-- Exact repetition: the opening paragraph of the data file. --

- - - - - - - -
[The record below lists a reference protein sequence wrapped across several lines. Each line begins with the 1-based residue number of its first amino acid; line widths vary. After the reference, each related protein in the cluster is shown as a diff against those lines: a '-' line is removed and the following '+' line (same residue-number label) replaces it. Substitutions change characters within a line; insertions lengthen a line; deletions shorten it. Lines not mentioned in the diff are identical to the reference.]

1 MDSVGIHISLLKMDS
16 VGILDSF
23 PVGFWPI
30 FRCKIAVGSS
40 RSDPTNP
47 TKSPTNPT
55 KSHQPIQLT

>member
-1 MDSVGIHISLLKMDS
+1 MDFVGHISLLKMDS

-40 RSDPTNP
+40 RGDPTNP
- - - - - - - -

[The record below lists a reference protein sequence wrapped across several lines. Each line begins with the 1-based residue number of its first amino acid; line widths vary. After the reference, each related protein in the cluster is shown as a diff against those lines: a '-' line is removed and the following '+' line (same residue-number label) replaces it. Substitutions change characters within a line; insertions lengthen a line; deletions shorten it. Lines not mentioned in the diff are identical to the reference.]